THE MOSQUES OF EGYPT
3.THE FATIMID PERIOD, 358 - 567H. (969- 1171 A.D.).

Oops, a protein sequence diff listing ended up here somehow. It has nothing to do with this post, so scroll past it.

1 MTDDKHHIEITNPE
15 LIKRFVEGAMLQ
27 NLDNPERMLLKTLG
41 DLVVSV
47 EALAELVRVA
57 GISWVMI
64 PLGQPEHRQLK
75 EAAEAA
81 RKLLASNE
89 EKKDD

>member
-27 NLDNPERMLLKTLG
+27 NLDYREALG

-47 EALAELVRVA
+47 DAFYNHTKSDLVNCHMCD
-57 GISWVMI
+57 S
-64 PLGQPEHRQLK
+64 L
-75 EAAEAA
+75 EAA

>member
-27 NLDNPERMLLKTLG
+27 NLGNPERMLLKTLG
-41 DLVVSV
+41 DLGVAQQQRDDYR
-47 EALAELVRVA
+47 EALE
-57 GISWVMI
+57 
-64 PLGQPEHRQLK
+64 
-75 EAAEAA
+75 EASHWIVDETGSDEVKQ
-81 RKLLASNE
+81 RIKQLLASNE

8- THE MOSQUE OF SAIYIDNA AL- HUSAYN 549H.(1154/55) . THE MASHHAD OF SIYIDNA AL- HUSAYIN was built in 549H.(1154/55) to receive the head of Husayn ibn 'Ali ibn Abi Talib. Nothing remains of it except the entrance doorway, known as al- Bab al- Akhdar, which stands in the east part of the south faade of the mosque. The minaret which surmounts this entrance was built in 634H. (1237) , in the last days of the Aiyubids, according to the foundation inscription at its base. The only part that remained of this minaret is its square shaft which is covered with beautiful stucco ornament. The Amir 'Abd al- Rahman Katkhuda restored the upper part os this minaret, as well as the mashhad and the dome of the mausoleum in 1175H. (1761/62). The interior of the dome was decorated and gilded, while the mihrab was given a coloured marble dado. When the Khedive Isma'il came into power in 1279H. (1863) , he ordered its restoration and extension. Work was begun in 1280H. (1864) and completed in 1290H. (1873). The new minaret, however, was only completed in 1295H. (1878). The mosque consists of five arcades, supported by marble columns. The mihrab, which was constructed in 1303H. (1886) , is in polychrome marble mosaic, instead of marble. At the side of the mihrab is a wooden minbar, next to which are two doorways leading to the mausoleum, also a third leading to a chamber that was built in 1311H. (1893) , to receive some relics of Muhammad. The mosque is built in stone, in Gothic style. The minaret which stands at the south west corner is in Ottoman style, i.e. a cylindrical shaft of two stories, ending in a cone. The mosque has three entrances in the west faade, one in the south, and another in the north, all leading into a sahn with a place for ablution. The cenotaph was found in a room under the floor of the mausoleum. It was reached through two small opening in the floor. It was first observed and mentioned by the late as- Saiyid Mahmud al- Biblawi, Shaykh (vicar) of the mosque, who commented on it in his book "at- Ta'rikh al- Husayni", in 1321H.(1903). No archeologists had seen or examined this cenotaph until 1939, when H.M. King Farouk ordered the restoration of the floor of the mausolum, and the paving of it with marble. This provided an opportunity for the Department for the Preservation of Arab Monuments to make certain that the cenotaph was there. When found and examined, it proved to be a marvellous work of art, worthy of restoration and preservation. The Department took it away, repaired it and removed it to the Museum of Arab Art, where it has taken its proper place among the exhibits. The cenotaph has three sides. It is made of teak, imported from the East Indies. Its face and two sides are divided into rectangles, surrounded and separated from each other by borders, carved with inscriptions in decorated Kufic and Naskhi. These rectangles are decorated with delicate floral ornaments of various kinds. Some of these panels are surrounded with bands of inscriptions such as, "May God send victory and speedy success" and "May God rule", etc. All the inscriptions which are carved on the sides of this cenotaph are verses from the Qur'an. They do not include any statement as to the date of its construcion or the name of the personage who ordered it. The character of the ornament and its style, the technique of the inscriptions, the combination of Kufic and Naskhi, together with its similarity to the cenotaph of the Imam ash- Shafi'i, which was constructed in 574H. (1178) , all this indicates that it was constructed in the Aiyubid period. It is probable that Sultan Salah ad- Din al- Aiyubid was the one who ordered it. Plates 26- 27,177- 178.